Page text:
Now Musk Is Telling China's Censors About His Vision for the Future




 

(Bloomberg) -- Tesla Inc. chief Elon Musk has contributed a column for the official publication of the Cyberspace Administration of China, the powerful agency that oversees data security for companies from Alibaba to Tencent and works with other government organs to censor online content.

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The billionaire laid out a familiar vision for using technology to ensure humanity's future for the July edition of the CAC's official magazine, joining local industry luminaries including Ant Group Co. Chairman Eric Jing, who offered his thoughts on responsible tech development that promotes inclusiveness.

Those echo the broader goals of President Xi Jinping's administration, which for more than a year has worked to curtail the power of tech leaders like Tencent Holdings Ltd. and Alibaba Group Holding Ltd. That crackdown, which wiped out more than $1 trillion of market value, began when regulators halted Ant's record IPO in 2020 and peaked around the time Didi Global Inc. delisted -- an effort the CAC drove.

Musk's efforts recalled the outreach by Meta Platforms Inc.'s Mark Zuckerberg and Alphabet Inc.'s Sundar Pichai in years past, when US internet companies harbored aspirations of working with the world's No. 2 economy.

"Musk is trying to walk the same tightrope that Zuckerberg and Pichai walked before him - but these are different times," said Kendra Schaefer, head of tech policy research at Trivium China. "Tech execs trying to maintain healthy relationships in China are increasingly seeing that decision being taken out of their hands by either Chinese regulations, US users, or the US government. If Musk isn't sitting in front of a congressional committee within a year being grilled on his relationship with China, I'll be flabbergasted."

Read more: Xi Elevates Obscure China Watchdog to Take On Didi, Big Tech

China is the world's biggest market for electric vehicles and home to Tesla's Shanghai Gigafactory, a centerpiece of the EV maker's growth plans. The biggest supplier of EV batteries, Contemporary Amperex Technology Co., is based in Fujian province. But Chinese consumers have in the past attacked Tesla for allegedly unfair practices, while others have protested the extent of its domestic data collection.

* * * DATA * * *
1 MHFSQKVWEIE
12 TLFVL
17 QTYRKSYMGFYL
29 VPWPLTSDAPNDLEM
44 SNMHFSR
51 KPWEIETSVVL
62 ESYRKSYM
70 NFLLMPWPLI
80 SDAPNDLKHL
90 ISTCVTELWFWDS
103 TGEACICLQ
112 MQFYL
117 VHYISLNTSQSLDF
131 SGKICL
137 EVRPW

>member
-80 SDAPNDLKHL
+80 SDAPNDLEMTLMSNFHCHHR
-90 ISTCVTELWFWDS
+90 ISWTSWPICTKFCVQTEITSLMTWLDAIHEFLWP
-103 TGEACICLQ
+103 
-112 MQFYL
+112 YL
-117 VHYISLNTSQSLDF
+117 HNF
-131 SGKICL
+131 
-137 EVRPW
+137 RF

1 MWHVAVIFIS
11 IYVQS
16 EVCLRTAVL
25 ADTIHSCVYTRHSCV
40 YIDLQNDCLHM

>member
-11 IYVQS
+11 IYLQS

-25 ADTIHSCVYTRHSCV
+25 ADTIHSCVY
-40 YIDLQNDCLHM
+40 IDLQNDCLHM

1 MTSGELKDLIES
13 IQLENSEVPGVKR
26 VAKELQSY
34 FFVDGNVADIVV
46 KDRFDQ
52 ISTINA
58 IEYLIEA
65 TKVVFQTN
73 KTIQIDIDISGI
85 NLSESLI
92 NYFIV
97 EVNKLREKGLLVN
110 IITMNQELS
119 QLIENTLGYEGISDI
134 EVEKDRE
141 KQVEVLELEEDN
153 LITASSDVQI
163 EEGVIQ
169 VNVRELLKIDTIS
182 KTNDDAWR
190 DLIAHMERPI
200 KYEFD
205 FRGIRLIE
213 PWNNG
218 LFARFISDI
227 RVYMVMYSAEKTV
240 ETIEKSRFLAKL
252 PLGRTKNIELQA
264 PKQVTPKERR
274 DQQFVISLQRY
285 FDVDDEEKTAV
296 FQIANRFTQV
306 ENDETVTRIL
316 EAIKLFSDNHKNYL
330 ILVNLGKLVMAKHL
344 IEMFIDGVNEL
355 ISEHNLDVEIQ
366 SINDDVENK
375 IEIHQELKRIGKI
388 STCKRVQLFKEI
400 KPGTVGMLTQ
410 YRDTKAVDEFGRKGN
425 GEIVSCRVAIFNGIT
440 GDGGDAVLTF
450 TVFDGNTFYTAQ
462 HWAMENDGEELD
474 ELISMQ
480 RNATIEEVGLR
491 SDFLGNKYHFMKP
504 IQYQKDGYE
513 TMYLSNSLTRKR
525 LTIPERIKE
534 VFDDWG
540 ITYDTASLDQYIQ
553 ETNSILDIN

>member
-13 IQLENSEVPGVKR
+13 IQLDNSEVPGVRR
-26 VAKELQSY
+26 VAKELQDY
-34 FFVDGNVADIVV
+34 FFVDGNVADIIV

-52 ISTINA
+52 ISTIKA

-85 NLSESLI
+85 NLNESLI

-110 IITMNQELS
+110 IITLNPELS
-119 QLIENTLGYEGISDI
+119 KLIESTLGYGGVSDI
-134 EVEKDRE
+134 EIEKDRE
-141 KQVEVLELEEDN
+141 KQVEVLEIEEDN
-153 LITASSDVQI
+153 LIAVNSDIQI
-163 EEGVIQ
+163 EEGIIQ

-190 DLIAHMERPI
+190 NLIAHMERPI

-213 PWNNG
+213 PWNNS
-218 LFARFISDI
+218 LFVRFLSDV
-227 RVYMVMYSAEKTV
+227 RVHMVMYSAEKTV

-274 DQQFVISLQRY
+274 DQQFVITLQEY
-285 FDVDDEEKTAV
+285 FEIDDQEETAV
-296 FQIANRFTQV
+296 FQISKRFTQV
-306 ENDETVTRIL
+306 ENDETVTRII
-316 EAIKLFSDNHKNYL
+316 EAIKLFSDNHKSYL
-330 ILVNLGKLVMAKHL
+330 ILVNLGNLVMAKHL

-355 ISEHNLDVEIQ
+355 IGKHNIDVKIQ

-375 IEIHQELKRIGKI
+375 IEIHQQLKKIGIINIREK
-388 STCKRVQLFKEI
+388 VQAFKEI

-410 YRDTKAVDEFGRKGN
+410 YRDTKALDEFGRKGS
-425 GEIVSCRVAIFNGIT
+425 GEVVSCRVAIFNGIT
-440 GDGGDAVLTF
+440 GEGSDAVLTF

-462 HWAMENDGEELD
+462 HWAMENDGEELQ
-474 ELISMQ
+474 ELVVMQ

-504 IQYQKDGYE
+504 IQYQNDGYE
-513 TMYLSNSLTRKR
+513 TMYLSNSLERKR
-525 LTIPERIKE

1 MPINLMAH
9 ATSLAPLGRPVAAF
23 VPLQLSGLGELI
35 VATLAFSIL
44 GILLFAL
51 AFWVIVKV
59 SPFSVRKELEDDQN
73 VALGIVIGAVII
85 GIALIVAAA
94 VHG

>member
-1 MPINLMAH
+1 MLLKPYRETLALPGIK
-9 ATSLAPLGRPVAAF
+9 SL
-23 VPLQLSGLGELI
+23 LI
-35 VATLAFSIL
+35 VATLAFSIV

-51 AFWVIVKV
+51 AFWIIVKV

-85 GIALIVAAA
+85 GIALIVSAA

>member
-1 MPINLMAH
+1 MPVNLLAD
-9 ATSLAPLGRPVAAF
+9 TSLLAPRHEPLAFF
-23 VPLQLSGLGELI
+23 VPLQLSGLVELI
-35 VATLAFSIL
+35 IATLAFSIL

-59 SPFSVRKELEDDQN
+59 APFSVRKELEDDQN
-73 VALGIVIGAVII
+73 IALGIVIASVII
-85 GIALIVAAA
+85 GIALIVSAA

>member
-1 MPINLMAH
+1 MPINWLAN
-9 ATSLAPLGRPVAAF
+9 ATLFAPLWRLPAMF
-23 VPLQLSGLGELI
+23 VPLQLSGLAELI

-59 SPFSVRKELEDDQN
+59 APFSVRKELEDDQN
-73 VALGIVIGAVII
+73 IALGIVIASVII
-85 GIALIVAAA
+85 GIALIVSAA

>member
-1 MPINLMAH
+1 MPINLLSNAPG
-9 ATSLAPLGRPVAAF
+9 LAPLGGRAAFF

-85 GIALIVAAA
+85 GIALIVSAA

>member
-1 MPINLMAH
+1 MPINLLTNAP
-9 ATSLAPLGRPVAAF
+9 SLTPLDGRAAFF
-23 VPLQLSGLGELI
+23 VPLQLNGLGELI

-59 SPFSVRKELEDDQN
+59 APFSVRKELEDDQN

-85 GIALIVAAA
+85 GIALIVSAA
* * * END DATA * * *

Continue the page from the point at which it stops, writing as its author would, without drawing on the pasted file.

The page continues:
Musk, who has drawn criticism for his close ties to Beijing, last year joined Xi's World Internet Conference to extol the virtues of international cooperation. A representative for Tesla China confirmed Musk had written the article but declined further comment.

"I want to do everything we can to maximize the use of technology to help achieve a better future for humanity," Musk wrote. "To that end, any area that contributes to a sustainable future is worthy of our investment."

Musk said in the column that the magazine, whose inaugural edition was published this year, had reached out to him for the article. The entrepreneur touched on his businesses, including Space Exploration Technologies Corp., which he calls the first step toward settling a city on Mars. He also talked up the Neuralink Corp. brain-machine interface and the humanoid Tesla Bot announced last year, which is set for its first prototype this year. He addresses his audience as his "Chinese friends" while putting the focus on larger themes of transport electrification.

"My greatest hope is that humans create a self-sustaining city on Mars," Musk said, a familiar refrain. "Tesla Bots are initially positioned to replace people in repetitive, boring, and dangerous tasks. But the vision is for them to serve millions of households, such as cooking, mowing lawns, and caring for the elderly."

(Updates with analyst's comment from the fifth paragraph)

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